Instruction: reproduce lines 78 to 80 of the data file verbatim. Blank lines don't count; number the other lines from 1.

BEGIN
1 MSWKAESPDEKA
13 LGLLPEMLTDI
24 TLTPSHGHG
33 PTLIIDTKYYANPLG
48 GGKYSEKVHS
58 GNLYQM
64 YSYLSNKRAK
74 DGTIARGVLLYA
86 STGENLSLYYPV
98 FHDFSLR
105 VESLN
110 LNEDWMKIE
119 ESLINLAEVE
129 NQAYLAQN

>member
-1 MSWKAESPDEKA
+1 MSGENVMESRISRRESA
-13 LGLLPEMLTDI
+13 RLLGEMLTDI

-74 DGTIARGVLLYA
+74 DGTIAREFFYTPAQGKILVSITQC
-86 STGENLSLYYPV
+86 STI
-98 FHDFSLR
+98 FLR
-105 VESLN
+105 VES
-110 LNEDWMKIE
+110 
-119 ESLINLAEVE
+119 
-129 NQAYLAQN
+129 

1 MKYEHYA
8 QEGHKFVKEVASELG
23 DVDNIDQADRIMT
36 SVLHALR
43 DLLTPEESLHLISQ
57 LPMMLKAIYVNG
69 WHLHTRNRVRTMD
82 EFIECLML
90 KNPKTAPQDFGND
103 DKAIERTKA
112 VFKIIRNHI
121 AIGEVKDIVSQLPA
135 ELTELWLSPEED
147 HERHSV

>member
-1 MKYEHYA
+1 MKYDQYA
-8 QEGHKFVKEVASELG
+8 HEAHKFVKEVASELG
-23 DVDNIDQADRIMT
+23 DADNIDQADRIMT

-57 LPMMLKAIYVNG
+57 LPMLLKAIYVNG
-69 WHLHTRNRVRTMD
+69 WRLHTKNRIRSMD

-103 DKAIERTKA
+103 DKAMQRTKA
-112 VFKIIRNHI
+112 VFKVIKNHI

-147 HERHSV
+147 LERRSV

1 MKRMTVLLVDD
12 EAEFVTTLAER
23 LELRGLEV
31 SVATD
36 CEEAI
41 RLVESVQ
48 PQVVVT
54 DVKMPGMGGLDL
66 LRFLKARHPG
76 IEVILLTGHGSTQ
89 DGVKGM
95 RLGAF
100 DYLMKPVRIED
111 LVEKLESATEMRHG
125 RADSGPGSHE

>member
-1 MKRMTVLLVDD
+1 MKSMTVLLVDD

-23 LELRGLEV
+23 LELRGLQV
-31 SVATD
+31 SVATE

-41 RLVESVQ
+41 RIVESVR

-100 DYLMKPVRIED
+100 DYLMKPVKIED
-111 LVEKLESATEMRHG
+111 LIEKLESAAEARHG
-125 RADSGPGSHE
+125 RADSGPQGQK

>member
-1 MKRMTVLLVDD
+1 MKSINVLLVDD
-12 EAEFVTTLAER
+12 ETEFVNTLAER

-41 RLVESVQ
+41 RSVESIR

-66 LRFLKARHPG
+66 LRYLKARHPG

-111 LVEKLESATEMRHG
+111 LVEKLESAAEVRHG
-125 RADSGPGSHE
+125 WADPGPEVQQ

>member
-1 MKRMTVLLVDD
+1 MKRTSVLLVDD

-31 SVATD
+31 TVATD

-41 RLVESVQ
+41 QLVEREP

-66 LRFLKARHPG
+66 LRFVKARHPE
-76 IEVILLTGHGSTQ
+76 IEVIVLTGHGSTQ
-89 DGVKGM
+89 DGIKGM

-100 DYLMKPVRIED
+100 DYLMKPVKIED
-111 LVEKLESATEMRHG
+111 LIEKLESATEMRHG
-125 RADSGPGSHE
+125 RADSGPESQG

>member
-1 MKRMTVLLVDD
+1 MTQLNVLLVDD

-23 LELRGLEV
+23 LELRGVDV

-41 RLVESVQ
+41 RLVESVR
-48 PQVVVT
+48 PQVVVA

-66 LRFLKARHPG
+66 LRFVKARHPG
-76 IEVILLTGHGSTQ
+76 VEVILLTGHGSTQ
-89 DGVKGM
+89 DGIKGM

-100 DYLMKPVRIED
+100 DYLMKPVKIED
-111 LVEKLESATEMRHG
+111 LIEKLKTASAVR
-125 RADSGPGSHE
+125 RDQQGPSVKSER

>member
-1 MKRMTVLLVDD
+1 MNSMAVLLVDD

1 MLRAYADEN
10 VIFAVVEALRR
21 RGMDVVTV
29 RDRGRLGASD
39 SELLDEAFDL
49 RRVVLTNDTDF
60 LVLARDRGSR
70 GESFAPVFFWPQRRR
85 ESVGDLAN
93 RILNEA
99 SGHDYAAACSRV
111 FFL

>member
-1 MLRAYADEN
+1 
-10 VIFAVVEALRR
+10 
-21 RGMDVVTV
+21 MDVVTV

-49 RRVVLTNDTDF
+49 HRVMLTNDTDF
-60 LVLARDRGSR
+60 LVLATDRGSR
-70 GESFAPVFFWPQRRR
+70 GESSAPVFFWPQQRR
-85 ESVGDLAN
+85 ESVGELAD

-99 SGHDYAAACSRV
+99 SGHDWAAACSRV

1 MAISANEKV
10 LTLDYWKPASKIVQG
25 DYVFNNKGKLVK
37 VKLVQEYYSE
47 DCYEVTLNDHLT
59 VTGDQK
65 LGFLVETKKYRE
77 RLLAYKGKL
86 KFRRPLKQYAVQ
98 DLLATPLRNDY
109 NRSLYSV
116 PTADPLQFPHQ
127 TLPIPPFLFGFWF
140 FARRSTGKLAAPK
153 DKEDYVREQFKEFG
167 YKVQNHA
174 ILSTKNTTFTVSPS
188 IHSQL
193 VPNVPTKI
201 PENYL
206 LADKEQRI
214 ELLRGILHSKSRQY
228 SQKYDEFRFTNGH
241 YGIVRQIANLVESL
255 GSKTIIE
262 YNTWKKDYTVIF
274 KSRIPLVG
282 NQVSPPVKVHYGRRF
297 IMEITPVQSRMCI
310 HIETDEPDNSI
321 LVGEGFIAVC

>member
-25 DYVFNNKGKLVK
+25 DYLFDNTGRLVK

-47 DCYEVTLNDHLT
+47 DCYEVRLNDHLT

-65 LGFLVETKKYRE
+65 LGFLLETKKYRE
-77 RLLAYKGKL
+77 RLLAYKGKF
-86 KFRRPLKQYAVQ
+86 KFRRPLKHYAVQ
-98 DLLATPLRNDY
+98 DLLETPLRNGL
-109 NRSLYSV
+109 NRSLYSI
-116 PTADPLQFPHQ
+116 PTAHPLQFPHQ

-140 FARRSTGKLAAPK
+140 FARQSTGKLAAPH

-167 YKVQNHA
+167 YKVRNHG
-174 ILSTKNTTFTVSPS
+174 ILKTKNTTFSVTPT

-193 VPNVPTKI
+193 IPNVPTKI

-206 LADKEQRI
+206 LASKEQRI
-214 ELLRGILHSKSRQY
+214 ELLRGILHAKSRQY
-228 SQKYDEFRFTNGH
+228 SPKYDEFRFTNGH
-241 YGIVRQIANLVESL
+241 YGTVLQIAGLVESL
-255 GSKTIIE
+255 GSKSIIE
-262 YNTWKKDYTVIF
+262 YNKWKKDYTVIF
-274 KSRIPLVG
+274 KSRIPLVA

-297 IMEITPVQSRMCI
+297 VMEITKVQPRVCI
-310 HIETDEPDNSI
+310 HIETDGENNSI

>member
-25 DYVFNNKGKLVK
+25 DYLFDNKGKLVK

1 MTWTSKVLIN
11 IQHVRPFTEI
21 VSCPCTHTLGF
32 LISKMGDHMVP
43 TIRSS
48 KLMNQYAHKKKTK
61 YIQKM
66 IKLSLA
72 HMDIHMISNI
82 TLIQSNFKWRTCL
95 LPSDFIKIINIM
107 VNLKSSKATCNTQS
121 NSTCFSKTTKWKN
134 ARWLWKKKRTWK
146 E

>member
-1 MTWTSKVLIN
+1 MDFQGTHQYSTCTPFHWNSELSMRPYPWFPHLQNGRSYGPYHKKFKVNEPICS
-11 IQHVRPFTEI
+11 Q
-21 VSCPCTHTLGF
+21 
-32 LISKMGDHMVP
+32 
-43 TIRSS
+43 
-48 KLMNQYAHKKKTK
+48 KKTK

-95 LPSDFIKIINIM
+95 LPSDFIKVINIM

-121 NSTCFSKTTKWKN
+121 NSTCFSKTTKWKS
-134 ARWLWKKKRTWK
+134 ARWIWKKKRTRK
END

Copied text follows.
111 LVEKLESATEMRHG
125 RADSGPGSHE

>member